Kafka Connect Influx

A Connector and Sink to write events from Kafka to InfluxDB. The connector takes the value from the Kafka Connect SinkRecords and inserts a new entry to InfluxDB.

The Sink supports:

  1. The KCQL routing querying - Topic to index mapping and Field selection.
  2. Auto mapping of the Kafka topic schema to the index.
  3. Schema.Struct and payload Struct, Schema.String and Json payload and Json payload with no schema

The Sink supports three Kafka payloads type:

Connect entry with Schema.Struct and payload Struct. If you follow the best practice while producing the events, each message should carry its schema information. Best option is to send Avro. Your connect configurations should be set to value.converter=io.confluent.connect.avro.AvroConverter. You can fnd an example here. To see how easy is to have your producer serialize to Avro have a look at this. This requires SchemaRegistry which is open source thanks to Confluent! Alternatively you can send Json + Schema. In this case your connect configuration should read value.converter=org.apache.kafka.connect.json.JsonConverter. The difference would be to point your serialization to org.apache.kafka.connect.json.JsonSerializer. This doesn’t require the SchemaRegistry.

Connect entry with Schema.String and payload json String. Sometimes the producer would find it easier, despite sending Avro to produce a GenericRecord, to just send a message with Schema.String and the json string.

Connect entry without a schema and the payload json String. There are many existing systems which are publishing json over Kafka and bringing them in line with best practices is quite a challenge. Hence we added the support

Prerequisites

  • Confluent 3.1.1
  • Java 1.8
  • Scala 2.11

Setup

Confluent Setup

Follow the instructions here.

InfluxDB Setup

Download and start InfluxDB. Users of OS X 10.8 and higher can install InfluxDB using the Homebrew package manager. Once brew is installed, you can install InfluxDB by running:

brew update
brew install influxdb

Note

InfluxDB starts an Admin web server listening on port 8083 by default. For this quickstart this will collide with Kafka Connects default port of 8083. Since we are running on a single node we will need to edit the InfluxDB config.

#create config dir
sudo mkdir /etc/influxdb
#dump the config
influxd config > /etc/influxdb/influxdb.generated.conf

Now change the following section to a port 8087 or any other free port.

[admin]
enabled = true
bind-address = ":8087"
https-enabled = false
https-certificate = "/etc/ssl/influxdb.pem"

Now start InfluxDB.

influxd

If you are running on a single node start InfluxDB with the new configuration file we generated.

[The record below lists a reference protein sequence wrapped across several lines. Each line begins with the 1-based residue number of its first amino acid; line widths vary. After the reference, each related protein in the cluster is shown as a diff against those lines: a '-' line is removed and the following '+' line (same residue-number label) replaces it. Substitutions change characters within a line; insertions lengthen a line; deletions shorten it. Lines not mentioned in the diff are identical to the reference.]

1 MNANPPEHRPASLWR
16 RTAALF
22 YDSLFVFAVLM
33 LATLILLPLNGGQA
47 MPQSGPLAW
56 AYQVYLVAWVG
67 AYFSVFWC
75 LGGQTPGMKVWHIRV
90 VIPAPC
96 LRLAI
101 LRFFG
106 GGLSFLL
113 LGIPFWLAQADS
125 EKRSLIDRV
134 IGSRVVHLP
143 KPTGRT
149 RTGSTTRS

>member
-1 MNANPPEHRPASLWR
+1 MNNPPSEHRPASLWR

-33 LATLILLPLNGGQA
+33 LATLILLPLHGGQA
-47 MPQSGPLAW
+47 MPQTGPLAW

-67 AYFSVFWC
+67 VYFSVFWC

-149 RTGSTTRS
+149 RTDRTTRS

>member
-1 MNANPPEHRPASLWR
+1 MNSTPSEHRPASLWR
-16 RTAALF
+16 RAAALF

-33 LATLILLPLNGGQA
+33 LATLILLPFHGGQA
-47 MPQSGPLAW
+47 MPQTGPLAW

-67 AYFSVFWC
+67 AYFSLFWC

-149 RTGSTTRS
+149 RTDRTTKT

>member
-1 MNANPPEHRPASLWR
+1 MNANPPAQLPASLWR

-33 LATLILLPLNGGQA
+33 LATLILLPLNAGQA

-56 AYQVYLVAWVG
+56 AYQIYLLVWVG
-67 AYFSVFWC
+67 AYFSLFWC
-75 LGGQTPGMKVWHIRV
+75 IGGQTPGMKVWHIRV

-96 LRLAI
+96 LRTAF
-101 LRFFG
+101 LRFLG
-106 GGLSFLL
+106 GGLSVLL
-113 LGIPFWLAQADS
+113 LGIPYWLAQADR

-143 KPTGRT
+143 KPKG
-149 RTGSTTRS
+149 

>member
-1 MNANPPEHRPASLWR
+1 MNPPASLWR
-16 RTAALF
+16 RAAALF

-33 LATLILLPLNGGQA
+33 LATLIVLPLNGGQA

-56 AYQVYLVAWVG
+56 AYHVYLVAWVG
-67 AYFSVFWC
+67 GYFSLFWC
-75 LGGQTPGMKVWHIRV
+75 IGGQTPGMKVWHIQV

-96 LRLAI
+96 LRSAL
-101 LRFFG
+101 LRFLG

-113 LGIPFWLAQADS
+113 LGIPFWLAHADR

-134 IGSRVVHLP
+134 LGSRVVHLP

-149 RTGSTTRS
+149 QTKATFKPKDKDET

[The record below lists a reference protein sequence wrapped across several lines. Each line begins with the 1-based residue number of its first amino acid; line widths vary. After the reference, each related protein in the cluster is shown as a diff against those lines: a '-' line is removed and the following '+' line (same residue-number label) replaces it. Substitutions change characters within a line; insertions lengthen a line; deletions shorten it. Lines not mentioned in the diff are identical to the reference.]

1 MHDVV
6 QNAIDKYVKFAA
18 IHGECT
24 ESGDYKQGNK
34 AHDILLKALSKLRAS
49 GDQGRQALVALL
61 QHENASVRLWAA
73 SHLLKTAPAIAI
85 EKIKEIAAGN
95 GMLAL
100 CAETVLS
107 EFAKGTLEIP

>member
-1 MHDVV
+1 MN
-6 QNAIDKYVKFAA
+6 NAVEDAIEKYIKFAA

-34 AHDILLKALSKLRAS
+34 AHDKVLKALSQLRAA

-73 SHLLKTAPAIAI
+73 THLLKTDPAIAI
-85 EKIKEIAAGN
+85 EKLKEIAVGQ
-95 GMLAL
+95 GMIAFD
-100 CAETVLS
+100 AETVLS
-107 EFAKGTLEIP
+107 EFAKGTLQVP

influxd -config  /etc/influxdb/influxdb.generated.conf

Sink Connector QuickStart

We will start the connector in distributed mode. Each connector exposes a rest endpoint for stopping, starting and updating the configuration. We have developed a Command Line Interface to make interacting with the Connect Rest API easier. The CLI can be found in the Stream Reactor download under the bin folder. Alternatively the Jar can be pulled from our GitHub releases page.

Test data

The Sink expects a database to exist in InfluxDB. Use the InfluxDB CLI to create this:

➜  ~ influx
Visit https://enterprise.influxdata.com to register for updates, InfluxDB server management, and monitoring.
Connected to http://localhost:8086 version v1.0.2
InfluxDB shell version: v1.0.2
> CREATE DATABASE mydb

Starting the Connector (Distributed)

Download, unpack and install the Stream Reactor. Follow the instructions here if you haven’t already done so. All paths in the quickstart are based in the location you installed the Stream Reactor.

Start Kafka Connect in distributed more by running the start-connect.sh script in the bin folder.

➜ bin/start-connect.sh

Once the connector has started we can now use the kafka-connect-tools cli to post in our distributed properties file for InfluxDB. If you are using the dockers you will have to set the following environment variable to for the CLI to connect to the Rest API of Kafka Connect of your container.

export KAFKA_CONNECT_REST="http://myserver:myport"
➜  bin/cli.sh create influx-sink < conf/influxdb-sink.properties

#Connector name=`influx-sink`
name=influxdb-sink
connector.class=com.datamountaineer.streamreactor.connect.influx.InfluxSinkConnector
tasks.max=1
topics=influx-topic
connect.influx.sink.kcql=INSERT INTO influxMeasure SELECT * FROM influx-topic WITHTIMESTAMP sys_time()
connect.influx.connection.url=http://localhost:8086
connect.influx.connection.database=mydb
#task ids: 0

The elastic-sink.properties file defines:

  1. The name of the connector.
  2. The class containing the connector.
  3. The max number of task allowed for this connector.
  4. The Source topic to get records from.
  5. The KCQL routing querying.
  6. The InfluxDB connection URL.
  7. The InfluxDB database.

If you switch back to the terminal you started Kafka Connect in you should see the InfluxDB Sink being accepted and the task starting.

We can use the CLI to check if the connector is up but you should be able to see this in logs as-well.

#check for running connectors with the CLI
➜ bin/cli.sh ps
influxdb-sink
INFO
  ____        _        __  __                   _        _
 |  _ \  __ _| |_ __ _|  \/  | ___  _   _ _ __ | |_ __ _(_)_ __   ___  ___ _ __